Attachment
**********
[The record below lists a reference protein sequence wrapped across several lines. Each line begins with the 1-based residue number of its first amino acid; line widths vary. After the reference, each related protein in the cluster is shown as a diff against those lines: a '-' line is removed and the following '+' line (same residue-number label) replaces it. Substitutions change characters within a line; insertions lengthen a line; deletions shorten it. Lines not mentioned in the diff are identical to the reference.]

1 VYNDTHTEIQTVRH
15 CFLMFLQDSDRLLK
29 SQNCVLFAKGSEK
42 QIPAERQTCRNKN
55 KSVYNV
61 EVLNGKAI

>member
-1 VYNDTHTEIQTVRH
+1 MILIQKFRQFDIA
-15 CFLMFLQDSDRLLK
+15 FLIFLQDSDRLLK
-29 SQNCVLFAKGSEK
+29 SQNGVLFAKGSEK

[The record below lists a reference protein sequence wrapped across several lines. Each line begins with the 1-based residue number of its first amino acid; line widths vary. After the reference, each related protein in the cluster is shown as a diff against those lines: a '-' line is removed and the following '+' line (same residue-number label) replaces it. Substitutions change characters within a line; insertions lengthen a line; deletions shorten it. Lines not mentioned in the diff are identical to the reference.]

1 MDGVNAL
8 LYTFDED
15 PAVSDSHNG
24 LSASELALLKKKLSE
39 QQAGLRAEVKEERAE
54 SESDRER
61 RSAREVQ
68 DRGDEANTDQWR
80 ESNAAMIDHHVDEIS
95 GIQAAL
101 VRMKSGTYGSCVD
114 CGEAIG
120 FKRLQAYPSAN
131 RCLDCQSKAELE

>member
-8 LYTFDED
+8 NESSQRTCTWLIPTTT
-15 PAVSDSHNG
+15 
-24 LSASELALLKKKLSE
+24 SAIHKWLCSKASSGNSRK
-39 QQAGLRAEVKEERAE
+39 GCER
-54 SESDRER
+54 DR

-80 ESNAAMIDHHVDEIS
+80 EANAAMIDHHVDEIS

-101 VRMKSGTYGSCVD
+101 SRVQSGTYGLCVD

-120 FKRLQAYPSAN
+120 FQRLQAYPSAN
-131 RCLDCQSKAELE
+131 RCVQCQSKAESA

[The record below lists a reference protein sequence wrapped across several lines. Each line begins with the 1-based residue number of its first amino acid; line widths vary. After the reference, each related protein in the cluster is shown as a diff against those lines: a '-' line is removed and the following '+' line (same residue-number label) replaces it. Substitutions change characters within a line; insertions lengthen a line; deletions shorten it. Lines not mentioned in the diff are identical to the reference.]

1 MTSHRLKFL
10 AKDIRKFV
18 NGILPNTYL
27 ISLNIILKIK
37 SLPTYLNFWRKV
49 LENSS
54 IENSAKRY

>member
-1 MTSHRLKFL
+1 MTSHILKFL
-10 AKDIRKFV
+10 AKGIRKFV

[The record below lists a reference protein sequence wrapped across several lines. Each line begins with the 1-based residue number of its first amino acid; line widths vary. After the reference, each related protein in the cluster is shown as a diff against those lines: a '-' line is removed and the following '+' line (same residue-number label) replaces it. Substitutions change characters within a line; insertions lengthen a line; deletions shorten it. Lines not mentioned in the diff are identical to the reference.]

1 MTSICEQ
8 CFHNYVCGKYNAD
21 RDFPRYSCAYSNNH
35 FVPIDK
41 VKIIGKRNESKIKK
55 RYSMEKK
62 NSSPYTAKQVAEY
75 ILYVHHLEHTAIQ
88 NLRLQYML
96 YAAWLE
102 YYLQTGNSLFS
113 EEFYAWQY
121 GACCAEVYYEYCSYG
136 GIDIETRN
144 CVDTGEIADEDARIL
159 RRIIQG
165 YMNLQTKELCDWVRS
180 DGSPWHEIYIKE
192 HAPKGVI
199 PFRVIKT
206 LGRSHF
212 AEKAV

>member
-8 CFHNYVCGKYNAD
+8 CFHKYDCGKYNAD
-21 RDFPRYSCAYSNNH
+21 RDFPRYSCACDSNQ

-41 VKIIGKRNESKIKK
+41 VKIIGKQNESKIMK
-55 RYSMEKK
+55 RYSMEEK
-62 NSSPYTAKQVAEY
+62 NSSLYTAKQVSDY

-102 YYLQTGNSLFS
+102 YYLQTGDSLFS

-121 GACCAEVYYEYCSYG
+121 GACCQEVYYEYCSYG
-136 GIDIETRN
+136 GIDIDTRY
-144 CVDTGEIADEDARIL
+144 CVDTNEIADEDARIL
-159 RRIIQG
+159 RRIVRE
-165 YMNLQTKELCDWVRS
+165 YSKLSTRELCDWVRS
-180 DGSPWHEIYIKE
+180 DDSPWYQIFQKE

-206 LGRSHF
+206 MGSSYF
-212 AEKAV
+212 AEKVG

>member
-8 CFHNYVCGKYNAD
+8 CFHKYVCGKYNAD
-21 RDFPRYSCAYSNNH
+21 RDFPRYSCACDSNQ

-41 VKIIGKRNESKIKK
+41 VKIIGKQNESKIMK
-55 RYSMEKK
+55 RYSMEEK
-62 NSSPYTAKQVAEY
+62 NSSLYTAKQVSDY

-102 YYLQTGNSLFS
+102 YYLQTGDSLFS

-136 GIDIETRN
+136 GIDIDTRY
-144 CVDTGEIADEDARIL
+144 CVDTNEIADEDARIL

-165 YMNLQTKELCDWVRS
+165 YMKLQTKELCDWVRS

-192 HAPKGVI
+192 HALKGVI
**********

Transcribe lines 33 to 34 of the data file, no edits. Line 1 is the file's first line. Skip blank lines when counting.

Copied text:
-15 PAVSDSHNG
+15 